The seat became vacant after Councilman Glen Cummins was selected to become the city manager July 3.
Those interested in running will need to qualify from Aug. 25 to 27. City Hall will be open from 8:30 a.m. to 4:30 p.m. those three days. The cost to qualify is $63.
Qualifications to run for council are:
•Must be at least 21 years of age;
•Must be a registered city voter;
•Shall be a resident of the Ward they wish to represent for at least six months prior to the election and shall continue to reside therein during the member’s period of service; and
•Shall be a resident of the city of Canton for at least one year prior to the election.
Voters must be registered by Oct. 6 in order to cast a ballot in the November election.
Since Cummins vacated his seat, the term will end upon the swearing in of any new council members in January 2016. Downtown Canton businessman Farris Yawn already announced his plans to run for the council seat.
For further information regarding qualification for office, contact Canton City Clerk Susan Stanton at (770) 704-1507 or email at email@example.com.
Mayor Gene Hobgood also asked the council Thursday night to have another Ethics Committee meeting and properly advertise it.
Canton resident Andrew Potts filed an ethics complaint last month against Cummins, claiming since he was both a seated council member and acting city manager at the time, he should not have been able to participate in the city manager selection process.
The complaint was reviewed and dismissed Tuesday by the committee, which was made up of Council members Sandy McGrew and Jack Goodwin and City Attorney Bobby Dyer.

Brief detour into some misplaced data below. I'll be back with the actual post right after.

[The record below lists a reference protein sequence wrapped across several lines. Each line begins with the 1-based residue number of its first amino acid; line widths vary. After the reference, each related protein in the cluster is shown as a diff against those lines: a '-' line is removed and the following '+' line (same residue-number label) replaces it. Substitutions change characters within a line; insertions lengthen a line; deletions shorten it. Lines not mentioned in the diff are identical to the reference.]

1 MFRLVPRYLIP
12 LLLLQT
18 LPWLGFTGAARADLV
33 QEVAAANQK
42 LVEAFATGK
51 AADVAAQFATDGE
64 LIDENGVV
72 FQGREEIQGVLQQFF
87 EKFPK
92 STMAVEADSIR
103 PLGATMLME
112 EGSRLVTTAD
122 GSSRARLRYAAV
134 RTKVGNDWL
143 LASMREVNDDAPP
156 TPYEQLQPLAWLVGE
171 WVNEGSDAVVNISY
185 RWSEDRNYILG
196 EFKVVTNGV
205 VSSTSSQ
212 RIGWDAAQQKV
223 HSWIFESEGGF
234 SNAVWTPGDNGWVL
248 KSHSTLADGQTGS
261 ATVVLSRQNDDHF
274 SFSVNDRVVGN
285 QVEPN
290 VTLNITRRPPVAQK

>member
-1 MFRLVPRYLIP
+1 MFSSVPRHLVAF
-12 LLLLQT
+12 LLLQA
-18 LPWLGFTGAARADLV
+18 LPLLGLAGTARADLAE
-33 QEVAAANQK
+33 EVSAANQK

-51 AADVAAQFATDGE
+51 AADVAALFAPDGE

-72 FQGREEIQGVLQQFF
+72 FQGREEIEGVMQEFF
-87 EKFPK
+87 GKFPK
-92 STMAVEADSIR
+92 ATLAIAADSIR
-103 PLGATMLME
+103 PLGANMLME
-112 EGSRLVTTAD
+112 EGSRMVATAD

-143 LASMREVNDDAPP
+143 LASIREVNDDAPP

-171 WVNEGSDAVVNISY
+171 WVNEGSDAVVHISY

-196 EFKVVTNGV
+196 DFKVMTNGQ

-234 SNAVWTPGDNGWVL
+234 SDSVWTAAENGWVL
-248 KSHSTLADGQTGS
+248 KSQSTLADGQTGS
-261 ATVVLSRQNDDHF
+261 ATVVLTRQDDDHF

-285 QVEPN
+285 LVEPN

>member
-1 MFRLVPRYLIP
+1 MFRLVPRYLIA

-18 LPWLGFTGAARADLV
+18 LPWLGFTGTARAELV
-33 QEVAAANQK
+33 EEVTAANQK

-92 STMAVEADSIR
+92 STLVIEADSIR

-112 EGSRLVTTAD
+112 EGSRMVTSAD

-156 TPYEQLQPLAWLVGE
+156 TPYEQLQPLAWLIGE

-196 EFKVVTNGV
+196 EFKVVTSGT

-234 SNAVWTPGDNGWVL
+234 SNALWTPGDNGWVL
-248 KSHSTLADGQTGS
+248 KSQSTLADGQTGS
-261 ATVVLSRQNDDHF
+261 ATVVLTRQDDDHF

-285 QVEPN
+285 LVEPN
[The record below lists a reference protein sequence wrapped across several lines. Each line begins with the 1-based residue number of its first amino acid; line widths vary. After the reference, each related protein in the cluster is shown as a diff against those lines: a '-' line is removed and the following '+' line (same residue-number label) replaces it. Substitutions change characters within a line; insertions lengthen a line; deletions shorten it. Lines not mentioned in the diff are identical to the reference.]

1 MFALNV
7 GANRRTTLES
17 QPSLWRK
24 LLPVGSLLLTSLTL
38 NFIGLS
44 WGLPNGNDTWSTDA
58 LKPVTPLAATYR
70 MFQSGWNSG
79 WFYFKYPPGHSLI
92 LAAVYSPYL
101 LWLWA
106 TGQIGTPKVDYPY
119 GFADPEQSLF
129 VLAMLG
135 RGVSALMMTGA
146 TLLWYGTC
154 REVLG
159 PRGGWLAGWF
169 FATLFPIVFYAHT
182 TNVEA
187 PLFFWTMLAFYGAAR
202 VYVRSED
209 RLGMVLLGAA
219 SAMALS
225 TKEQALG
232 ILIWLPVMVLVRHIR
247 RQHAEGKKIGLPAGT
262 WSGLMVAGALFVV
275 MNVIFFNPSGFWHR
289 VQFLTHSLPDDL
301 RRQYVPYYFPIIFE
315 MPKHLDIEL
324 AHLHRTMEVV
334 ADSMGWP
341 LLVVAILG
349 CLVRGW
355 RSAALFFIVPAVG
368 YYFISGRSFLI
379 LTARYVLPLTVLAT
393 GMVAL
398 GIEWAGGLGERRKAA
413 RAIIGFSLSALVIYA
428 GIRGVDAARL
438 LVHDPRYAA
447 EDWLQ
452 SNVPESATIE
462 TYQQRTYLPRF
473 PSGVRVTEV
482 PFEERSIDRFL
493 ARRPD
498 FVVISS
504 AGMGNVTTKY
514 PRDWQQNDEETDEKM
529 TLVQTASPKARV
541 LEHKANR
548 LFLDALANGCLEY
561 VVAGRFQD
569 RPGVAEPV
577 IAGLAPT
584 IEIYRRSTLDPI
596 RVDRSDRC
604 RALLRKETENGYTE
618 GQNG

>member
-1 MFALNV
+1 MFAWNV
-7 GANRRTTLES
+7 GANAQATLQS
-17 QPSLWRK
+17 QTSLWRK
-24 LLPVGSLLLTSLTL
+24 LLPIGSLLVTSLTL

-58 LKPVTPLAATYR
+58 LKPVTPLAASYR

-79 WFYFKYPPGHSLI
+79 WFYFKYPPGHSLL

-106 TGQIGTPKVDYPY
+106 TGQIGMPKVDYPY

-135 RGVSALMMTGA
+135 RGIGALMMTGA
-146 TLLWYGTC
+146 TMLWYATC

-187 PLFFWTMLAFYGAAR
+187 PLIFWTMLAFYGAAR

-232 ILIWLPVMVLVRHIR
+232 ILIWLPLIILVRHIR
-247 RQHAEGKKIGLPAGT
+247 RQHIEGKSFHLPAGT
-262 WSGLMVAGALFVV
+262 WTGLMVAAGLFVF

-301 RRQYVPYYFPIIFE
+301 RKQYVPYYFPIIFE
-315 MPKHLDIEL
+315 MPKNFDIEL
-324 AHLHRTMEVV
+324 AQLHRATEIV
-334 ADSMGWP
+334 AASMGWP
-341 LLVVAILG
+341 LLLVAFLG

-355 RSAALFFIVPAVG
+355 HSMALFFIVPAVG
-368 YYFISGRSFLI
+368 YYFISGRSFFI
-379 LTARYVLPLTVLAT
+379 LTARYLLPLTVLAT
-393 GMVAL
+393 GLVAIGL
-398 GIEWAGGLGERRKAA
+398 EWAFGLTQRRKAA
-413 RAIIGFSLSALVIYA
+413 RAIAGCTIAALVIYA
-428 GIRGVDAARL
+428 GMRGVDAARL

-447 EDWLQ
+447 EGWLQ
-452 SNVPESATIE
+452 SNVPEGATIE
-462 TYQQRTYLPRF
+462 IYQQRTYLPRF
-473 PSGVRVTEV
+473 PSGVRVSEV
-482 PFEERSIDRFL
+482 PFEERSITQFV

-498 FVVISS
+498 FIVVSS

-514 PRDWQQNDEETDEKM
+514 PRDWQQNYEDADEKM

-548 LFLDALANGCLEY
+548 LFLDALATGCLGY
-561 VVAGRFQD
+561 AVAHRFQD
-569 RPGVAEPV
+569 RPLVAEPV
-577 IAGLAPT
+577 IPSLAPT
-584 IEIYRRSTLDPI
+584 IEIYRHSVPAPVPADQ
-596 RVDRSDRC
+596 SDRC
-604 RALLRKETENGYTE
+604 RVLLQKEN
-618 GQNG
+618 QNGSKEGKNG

However, the public and media were notified only an hour before the meeting was set to begin. Council agreed to have the committee meet again at 4 p.m. Wednesday at City Hall so the public can be notified properly.
In other business, council members discussed options to solve the sound problems at City Hall. Director of Technology Camille Wehs said the city will be spending about $1,500 for acoustic engineers to conduct a study and find out what the best solution is. One citizen described the sound as being similar to talking in a tunnel. Councilman Bill Grant noted the sound is even worse for those watching online.
Wehs also gave the council an option to test wireless lapel microphones. She said it would cost about $17,600 to buy the new mics, programming and sound board. However, she is unsure if it will fix the problem.
“The walls in here are all flat and the sound is just bouncing around. There’s nothing to absorb the sound when the council talks into the mics. Even if you purchase the new mics, the problem could continue,” Wehs said.
Councilman John Rust said it makes more sense to move forward with the acoustic study because buying new mics could just add to the problem. He also suggested council members practice speaking within two inches of the microphones.
In other business, the city:
•Approved Marietta Road water line contract and bid for $220,732.75;
•Approved to hold a budget hearing Aug. 7; and
•Approved Chief Finance Officer Nathan Ingram to apply for the Georgia Department of Economic Development Tourism Division and Georgia Council for the Arts grant. The grant, if received, will help pay for signage improvements around the city.